The true measure of calorie burn is how much oxygen you are consuming. Unfortunately, this is hard to measure outside of a lab. While heart rate normally increases in line with oxygen consumption (and HRM's use this assumption to estimate calories), there are factors that can cause this relationship to break down - high blood pressure and some medications are just of the more common causes.
The limiting factor of calorie burn is how fast your lungs can deliver oxygen to the muscles. Most people burn 350-600 calories per hour working out. Someone who is fit and working out vigorously can push this to 700-800. Figures above 800 should be regarded with a great deal of skepticism. As far over 1000 calories? Pah!!
Also, with an elliptical, it doesn't really matter what your heart rate is - it takes a fixed amount of work to overcome the resistance of the machine. Two people using the same settings on an elliptical will burn about the same number of calories, even if their HRM's produce different results.
Heart rate monitors can only measure steady state work such as steady state running, cycling (mobile or fixed) or even jumping rope. Any variation in the speed at which you are doing an exercise will cause them to misread for example going from jumping jacks to squats or squat thrusts in a bodyweight workout. Since workouts such as Tae Bo, kickboxing or Zumbea are constantly changing tempo I doubt that any reading taken during that form of exercise would be anywhere close to accurate.
I would go with what your HRM says. The machines are NOT accurate at all. They don't know how high or low your heart rate it. Your HRM does. 500 sounds pretty reasonable for a 40 minute interval workout. Last night in Zumba i burned 1005 calories. SO yeah, it's possible.
Fitness Minutes: (39,779)
2,319 7/23/13 2:30 P
500 is a very high estimate of calories burned. I would just log it in SP and take the calorie estimate SP gives you. It is unlikely you could have burned that much in 40 minutes, especially on an elliptical machine.
Oh and I will echo and reprint what M@L said because it is so true: "As a reality check, most people burn between 6 and 10 calories per minute working out, which seems consistent with your elliptical. Figures of 12 calories per minute are possible, but it requires a fit person working pretty hard to sustain this rate. If you feel this applies to you, then you might go with the 500 figure, but otherwise I would recommend sticking with the more conservative estimate."
As Motivated said, the output from any heart rate monitor is basically a SWAG (Scientific Wild Ass Guess) for the majority of any given population. It is easier and more accurate to monitor and track calories in than it is to trust to a device or table based on algorithms based on population estimates.
7/23/13 1:11 P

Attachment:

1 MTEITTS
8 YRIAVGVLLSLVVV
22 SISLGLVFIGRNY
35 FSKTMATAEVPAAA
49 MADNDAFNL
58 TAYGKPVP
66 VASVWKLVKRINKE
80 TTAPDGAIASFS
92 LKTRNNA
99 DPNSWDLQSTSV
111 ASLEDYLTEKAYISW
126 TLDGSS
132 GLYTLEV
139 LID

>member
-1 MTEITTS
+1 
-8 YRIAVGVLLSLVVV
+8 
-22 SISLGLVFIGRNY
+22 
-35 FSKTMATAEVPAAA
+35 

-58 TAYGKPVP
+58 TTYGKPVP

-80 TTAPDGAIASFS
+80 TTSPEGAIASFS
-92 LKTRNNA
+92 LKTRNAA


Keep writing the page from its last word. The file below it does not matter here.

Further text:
Unless you have a medical condition or take medication/supplements that raises your heart rate- I would use the HRM figures. The machine is calibrated to the average size/weight man. If you use a machine that can take height/weight inputs, those machine estimate would be closer to your HRM.
HRM estimates are based on broad population averages, and like most statistics, they are a good predictor for about 1/3 of the population, somewhat useful for another 1/3, and a less useful predictor for the remaining 1/3. High blood pressure and some medications can lead to a faster heart rate (and thus a higher calorie estimate) than the exercise actually warrants.
As a reality check, most people burn between 6 and 10 calories per minute working out, which seems consistent with your elliptical. Figures of 12 calories per minute are possible, but it requires a fit person working pretty hard to sustain this rate. If you feel this applies to you, then you might go with the 500 figure, but otherwise I would recommend sticking with the more conservative estimate.
7/23/13 10:01 A
HRMs can only really be accurate on the estimated calorie count when you're exercising in the "target heart range." If you were substantially under or over that (it's easy to go over with intervals) you may get an inaccurate result.
I would repeat the experiment, paying close attention to your actual heart rate itself, if your HRM doesn't give you a chart. It could be that your HRM was reading heart rate "spikes" that didn't really occur. That sometimes happens when the band slips, or if it doesn't get a good reading from the band. I've seen my heart rate jump up to 200 when the band doesn't fit properly (and I KNOW I'm not working THAT hard! lol) Watch your watch, and if you see crazy numbers you know there's a problem.
On the other hand, I've had near 500-calorie workouts when running intervals, so it could be that you worked harder than you thought. ;) 40 minutes is a long time, and if your intervals were really intense, you could have burned that number honestly.
7/23/13 9:25 A
I did intervals on the elliptical for 40 minutes yesterday. The machine said I burned around 360 calories, while my HRM said I burned 500! I know that the machines are usually wrong, but I wasn't expecting my HRM to be that much higher! I should definitely trust my HRM, right? (It has my weight, sex, and all that stuff in there and the machine didn't)
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